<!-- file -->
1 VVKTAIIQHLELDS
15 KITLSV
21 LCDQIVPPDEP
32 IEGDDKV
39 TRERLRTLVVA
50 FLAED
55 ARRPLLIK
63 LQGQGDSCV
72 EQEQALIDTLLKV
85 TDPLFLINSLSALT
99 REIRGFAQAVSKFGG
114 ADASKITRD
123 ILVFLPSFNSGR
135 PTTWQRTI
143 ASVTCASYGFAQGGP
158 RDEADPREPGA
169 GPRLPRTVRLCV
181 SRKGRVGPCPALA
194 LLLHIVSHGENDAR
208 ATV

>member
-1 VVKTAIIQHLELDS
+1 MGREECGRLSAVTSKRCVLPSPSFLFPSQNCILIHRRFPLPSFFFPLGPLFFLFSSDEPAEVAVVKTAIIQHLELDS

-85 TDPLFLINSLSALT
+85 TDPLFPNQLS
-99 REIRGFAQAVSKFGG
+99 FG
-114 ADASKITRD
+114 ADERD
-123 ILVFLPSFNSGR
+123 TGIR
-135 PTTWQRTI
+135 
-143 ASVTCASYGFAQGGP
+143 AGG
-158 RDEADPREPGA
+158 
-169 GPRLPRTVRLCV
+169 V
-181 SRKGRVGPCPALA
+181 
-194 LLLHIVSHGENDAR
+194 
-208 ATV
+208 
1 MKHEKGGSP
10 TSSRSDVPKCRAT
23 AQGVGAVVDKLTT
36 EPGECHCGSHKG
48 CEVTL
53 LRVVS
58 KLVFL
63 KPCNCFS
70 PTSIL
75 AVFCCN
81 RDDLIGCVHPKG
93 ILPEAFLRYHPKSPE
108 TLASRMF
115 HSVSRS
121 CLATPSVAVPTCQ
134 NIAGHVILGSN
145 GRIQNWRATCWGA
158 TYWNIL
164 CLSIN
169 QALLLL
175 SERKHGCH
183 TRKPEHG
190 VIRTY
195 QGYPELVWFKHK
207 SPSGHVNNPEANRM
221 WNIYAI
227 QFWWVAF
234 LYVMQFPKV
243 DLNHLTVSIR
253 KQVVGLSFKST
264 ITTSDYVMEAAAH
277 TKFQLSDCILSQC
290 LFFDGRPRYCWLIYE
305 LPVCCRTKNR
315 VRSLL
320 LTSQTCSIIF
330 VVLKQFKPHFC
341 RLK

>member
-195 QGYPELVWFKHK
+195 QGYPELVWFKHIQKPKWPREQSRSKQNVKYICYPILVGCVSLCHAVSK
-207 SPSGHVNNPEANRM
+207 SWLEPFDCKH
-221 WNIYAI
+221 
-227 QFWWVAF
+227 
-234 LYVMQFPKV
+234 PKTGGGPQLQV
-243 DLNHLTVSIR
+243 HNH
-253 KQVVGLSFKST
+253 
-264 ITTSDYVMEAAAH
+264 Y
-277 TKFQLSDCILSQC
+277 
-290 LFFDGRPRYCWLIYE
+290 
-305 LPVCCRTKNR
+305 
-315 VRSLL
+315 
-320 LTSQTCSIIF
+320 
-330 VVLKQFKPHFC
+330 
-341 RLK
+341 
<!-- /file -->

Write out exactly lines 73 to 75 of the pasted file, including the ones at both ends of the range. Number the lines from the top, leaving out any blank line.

234 LYVMQFPKV
243 DLNHLTVSIR
253 KQVVGLSFKST